Study Design Systematic review. Objectives (1) To compare the quality of adverse event (AE) methodology and reporting among randomized trials comparing lumbar fusion with lumbar total disk replacement (TDR) using established AE reporting systems; (2) to compare the AEs and reoperations of lumbar spinal fusion with those from lumbar TDR; (3) to make recommendations on how to report AEs in randomized controlled trials (RCTs) so that surgeons and patients have more-detailed and comprehensive information when making treatment decisions. Methods A systematic search of PubMed, the Cochrane collaboration database, and the National Guideline Clearinghouse through May 2015 was conducted. Randomized controlled trials with at least 2 years of follow-up comparing lumbar artificial disk replacement with lumbar fusion were included. Patients were required to have axial or mechanical low back pain of ≥3 months' duration due to degenerative joint disease defined as degenerative disk disease, facet joint disease, or spondylosis. Outcomes included the quality of AE acquisition methodology and results reporting, and AEs were defined as those secondary to the procedure and reoperations. Individual and pooled relative risks and their 95% confidence intervals comparing lumbar TDR with fusion were calculated. Results RCTs demonstrated a generally poor description of methods for assessing AEs. There was a consistent lack of clear definition or grading for these events. Furthermore, there was a high degree of variation in reporting of surgery-related AEs. Most studies lacked adequate reporting of the timing of AEs, and there were no clear distinctions between acute or chronic AEs. Meta-analysis of the pooled data demonstrated a twofold increased risk of AEs in patients having lumbar fusion compared with patients having lumbar TDR at 2-year follow-up, and this relative risk was maintained at 5 years. Furthermore, the pooled data demonstrated a 1.7 times greater relative risk of

  18. Adverse Event Recording and Reporting in Clinical Trials Comparing Lumbar Disk Replacement with Lumbar Fusion: A Systematic Review.

    PubMed

    Hiratzka, Jayme; Rastegar, Farbod; Contag, Alec G; Norvell, Daniel C; Anderson, Paul A; Hart, Robert A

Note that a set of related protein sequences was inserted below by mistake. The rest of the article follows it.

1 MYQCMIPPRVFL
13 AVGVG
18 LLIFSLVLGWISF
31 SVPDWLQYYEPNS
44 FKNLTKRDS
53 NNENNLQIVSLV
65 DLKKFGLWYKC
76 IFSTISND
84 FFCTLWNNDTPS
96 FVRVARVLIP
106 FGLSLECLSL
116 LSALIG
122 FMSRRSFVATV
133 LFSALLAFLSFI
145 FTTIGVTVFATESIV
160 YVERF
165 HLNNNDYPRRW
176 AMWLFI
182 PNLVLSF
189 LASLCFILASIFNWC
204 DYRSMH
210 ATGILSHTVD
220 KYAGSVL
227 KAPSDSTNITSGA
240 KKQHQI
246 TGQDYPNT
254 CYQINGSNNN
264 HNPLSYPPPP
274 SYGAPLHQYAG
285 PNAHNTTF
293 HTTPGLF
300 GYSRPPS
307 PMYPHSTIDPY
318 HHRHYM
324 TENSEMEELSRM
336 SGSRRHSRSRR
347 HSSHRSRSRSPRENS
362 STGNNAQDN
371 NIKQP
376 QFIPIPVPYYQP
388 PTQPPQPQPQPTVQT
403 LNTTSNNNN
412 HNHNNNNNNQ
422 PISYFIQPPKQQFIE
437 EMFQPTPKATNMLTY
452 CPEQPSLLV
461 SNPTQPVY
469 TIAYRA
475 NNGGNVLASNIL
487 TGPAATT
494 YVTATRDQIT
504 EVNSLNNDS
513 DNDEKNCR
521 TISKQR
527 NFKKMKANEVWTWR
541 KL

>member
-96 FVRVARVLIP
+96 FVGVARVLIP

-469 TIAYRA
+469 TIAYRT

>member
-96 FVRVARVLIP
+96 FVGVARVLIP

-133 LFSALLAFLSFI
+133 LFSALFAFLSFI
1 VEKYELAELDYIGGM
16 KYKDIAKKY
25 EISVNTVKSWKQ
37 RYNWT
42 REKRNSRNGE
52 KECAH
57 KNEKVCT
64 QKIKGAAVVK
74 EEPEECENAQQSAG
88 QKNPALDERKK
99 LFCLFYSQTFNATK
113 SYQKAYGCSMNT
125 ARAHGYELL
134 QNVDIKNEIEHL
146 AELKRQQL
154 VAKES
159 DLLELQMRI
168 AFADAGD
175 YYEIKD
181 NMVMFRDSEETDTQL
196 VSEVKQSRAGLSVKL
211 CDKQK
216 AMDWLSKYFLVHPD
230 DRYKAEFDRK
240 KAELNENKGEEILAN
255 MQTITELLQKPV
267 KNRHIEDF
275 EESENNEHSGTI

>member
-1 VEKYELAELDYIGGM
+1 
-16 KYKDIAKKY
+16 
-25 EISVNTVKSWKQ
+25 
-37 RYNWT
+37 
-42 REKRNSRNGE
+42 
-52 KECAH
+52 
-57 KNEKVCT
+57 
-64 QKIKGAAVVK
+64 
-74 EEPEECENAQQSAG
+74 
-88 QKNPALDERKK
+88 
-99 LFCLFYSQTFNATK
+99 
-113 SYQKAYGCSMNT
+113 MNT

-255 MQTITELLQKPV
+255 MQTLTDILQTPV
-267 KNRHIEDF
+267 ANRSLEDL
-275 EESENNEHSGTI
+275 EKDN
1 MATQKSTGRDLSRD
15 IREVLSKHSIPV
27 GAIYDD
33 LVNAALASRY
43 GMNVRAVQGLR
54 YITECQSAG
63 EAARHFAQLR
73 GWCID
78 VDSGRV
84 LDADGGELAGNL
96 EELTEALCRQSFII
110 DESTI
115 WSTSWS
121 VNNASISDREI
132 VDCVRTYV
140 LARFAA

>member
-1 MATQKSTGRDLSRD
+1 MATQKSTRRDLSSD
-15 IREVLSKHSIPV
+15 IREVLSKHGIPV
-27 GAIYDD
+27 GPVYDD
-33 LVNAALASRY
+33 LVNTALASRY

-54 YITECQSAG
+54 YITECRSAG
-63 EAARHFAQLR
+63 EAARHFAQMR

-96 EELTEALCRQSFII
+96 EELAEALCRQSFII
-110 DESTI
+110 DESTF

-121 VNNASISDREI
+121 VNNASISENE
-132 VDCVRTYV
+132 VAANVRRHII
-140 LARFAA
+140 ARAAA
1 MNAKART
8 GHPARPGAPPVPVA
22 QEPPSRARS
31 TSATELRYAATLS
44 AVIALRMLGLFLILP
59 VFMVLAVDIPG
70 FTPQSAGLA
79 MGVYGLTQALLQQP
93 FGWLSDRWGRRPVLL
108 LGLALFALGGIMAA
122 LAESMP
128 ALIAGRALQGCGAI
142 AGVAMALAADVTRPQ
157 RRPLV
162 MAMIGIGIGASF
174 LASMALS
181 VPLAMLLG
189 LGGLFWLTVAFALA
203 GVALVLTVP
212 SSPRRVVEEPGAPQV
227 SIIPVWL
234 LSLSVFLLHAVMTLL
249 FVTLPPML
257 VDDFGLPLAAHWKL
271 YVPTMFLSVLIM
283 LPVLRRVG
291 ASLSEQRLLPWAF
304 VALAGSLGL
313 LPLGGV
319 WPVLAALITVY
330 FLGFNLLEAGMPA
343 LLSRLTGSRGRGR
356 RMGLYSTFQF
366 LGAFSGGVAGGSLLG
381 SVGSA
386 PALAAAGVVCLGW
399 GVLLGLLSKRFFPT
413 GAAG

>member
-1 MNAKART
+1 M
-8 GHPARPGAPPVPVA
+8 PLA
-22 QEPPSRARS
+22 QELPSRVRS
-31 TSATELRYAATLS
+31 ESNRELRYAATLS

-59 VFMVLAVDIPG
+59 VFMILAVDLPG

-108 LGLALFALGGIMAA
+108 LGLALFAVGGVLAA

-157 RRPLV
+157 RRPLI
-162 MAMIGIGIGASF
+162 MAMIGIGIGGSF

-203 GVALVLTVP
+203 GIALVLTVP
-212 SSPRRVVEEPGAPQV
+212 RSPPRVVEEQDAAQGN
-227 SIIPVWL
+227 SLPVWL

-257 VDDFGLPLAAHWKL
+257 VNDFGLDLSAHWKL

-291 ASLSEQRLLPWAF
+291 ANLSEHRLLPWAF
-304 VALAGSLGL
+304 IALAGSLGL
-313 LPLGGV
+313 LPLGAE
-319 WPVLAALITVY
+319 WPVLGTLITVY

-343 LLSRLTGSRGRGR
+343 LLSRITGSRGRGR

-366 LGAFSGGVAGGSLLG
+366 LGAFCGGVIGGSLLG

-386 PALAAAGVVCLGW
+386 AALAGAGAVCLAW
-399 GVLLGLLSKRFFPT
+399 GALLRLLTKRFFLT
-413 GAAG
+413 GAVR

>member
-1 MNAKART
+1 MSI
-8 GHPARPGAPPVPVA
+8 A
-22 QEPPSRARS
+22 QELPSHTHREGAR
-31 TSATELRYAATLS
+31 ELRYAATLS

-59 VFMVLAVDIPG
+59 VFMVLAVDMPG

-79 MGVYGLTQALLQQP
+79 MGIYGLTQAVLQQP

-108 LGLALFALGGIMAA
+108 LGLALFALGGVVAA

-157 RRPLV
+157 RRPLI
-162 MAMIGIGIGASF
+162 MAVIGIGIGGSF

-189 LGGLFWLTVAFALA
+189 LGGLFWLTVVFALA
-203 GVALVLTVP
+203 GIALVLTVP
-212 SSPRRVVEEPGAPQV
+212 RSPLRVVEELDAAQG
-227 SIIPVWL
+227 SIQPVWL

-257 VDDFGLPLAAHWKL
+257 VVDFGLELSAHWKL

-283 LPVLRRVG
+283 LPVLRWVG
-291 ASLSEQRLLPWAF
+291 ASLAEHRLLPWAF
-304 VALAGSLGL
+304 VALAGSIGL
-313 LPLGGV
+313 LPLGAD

2015-12-01

    Study Design Systematic review. Objectives (1) To compare the quality of adverse event (AE) methodology and reporting among randomized trials comparing lumbar fusion with lumbar total disk replacement (TDR) using established AE reporting systems; (2) to compare the AEs and reoperations of lumbar spinal fusion with those from lumbar TDR; (3) to make recommendations on how to report AEs in randomized controlled trials (RCTs) so that surgeons and patients have more-detailed and comprehensive information when making treatment decisions. Methods A systematic search of PubMed, the Cochrane collaboration database, and the National Guideline Clearinghouse through May 2015 was conducted. Randomized controlled trials with at least 2 years of follow-up comparing lumbar artificial disk replacement with lumbar fusion were included. Patients were required to have axial or mechanical low back pain of ≥3 months' duration due to degenerative joint disease defined as degenerative disk disease, facet joint disease, or spondylosis. Outcomes included the quality of AE acquisition methodology and results reporting, and AEs were defined as those secondary to the procedure and reoperations. Individual and pooled relative risks and their 95% confidence intervals comparing lumbar TDR with fusion were calculated. Results RCTs demonstrated a generally poor description of methods for assessing AEs. There was a consistent lack of clear definition or grading for these events. Furthermore, there was a high degree of variation in reporting of surgery-related AEs. Most studies lacked adequate reporting of the timing of AEs, and there were no clear distinctions between acute or chronic AEs. Meta-analysis of the pooled data demonstrated a twofold increased risk of AEs in patients having lumbar fusion compared with patients having lumbar TDR at 2-year follow-up, and this relative risk was maintained at 5 years. Furthermore, the pooled data demonstrated a 1.7 times greater relative risk of

  19. An evaluation of potential signals for ventricular arrhythmia and cardiac arrest with dolasetron, ondansetron, and granisetron in the fda combined spontaneous reporting system/adverse event reporting system

    PubMed Central

    Schnell, Frederick M.; Coop, Andrew J.

    2005-01-01